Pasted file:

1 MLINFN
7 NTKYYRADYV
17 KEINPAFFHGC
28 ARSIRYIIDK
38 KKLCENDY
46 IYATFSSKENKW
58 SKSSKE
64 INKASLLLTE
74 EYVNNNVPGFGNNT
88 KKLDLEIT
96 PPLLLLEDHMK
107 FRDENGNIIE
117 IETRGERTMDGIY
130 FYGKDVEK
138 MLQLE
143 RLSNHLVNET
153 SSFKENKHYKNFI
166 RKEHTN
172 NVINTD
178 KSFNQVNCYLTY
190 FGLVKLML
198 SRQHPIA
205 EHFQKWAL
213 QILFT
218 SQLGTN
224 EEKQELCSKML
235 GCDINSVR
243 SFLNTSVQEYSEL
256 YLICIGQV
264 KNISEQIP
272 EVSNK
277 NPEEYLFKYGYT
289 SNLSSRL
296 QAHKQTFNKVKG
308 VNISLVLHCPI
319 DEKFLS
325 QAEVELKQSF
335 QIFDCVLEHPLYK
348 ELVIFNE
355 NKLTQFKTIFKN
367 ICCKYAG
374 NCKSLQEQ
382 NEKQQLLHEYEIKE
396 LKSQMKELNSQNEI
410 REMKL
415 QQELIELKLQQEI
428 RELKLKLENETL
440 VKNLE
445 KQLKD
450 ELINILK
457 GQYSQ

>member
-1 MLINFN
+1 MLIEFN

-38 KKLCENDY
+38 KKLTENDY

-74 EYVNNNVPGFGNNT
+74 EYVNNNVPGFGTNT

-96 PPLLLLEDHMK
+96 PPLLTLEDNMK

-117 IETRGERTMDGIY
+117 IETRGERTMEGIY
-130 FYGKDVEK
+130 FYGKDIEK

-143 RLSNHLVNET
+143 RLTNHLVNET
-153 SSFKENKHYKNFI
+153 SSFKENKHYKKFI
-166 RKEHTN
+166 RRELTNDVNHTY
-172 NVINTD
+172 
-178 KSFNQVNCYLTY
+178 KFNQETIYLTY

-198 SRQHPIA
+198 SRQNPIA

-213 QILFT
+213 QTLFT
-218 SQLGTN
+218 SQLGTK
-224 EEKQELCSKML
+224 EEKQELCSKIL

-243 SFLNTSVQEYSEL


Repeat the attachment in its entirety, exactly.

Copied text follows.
1 MLINFN
7 NTKYYRADYV
17 KEINPAFFHGC
28 ARSIRYIIDK
38 KKLCENDY
46 IYATFSSKENKW
58 SKSSKE
64 INKASLLLTE
74 EYVNNNVPGFGNNT
88 KKLDLEIT
96 PPLLLLEDHMK
107 FRDENGNIIE
117 IETRGERTMDGIY
130 FYGKDVEK
138 MLQLE
143 RLSNHLVNET
153 SSFKENKHYKNFI
166 RKEHTN
172 NVINTD
178 KSFNQVNCYLTY
190 FGLVKLML
198 SRQHPIA
205 EHFQKWAL
213 QILFT
218 SQLGTN
224 EEKQELCSKML
235 GCDINSVR
243 SFLNTSVQEYSEL
256 YLICIGQV
264 KNISEQIP
272 EVSNK
277 NPEEYLFKYGYT
289 SNLSSRL
296 QAHKQTFNKVKG
308 VNISLVLHCPI
319 DEKFLS
325 QAEVELKQSF
335 QIFDCVLEHPLYK
348 ELVIFNE
355 NKLTQFKTIFKN
367 ICCKYAG
374 NCKSLQEQ
382 NEKQQLLHEYEIKE
396 LKSQMKELNSQNEI
410 REMKL
415 QQELIELKLQQEI
428 RELKLKLENETL
440 VKNLE
445 KQLKD
450 ELINILK
457 GQYSQ

>member
-1 MLINFN
+1 MLIEFN

-38 KKLCENDY
+38 KKLTENDY

-74 EYVNNNVPGFGNNT
+74 EYVNNNVPGFGTNT

-96 PPLLLLEDHMK
+96 PPLLTLEDNMK

-117 IETRGERTMDGIY
+117 IETRGERTMEGIY
-130 FYGKDVEK
+130 FYGKDIEK

-143 RLSNHLVNET
+143 RLTNHLVNET
-153 SSFKENKHYKNFI
+153 SSFKENKHYKKFI
-166 RKEHTN
+166 RRELTNDVNHTY
-172 NVINTD
+172 
-178 KSFNQVNCYLTY
+178 KFNQETIYLTY

-198 SRQHPIA
+198 SRQNPIA

-213 QILFT
+213 QTLFT
-218 SQLGTN
+218 SQLGTK
-224 EEKQELCSKML
+224 EEKQELCSKIL

-243 SFLNTSVQEYSEL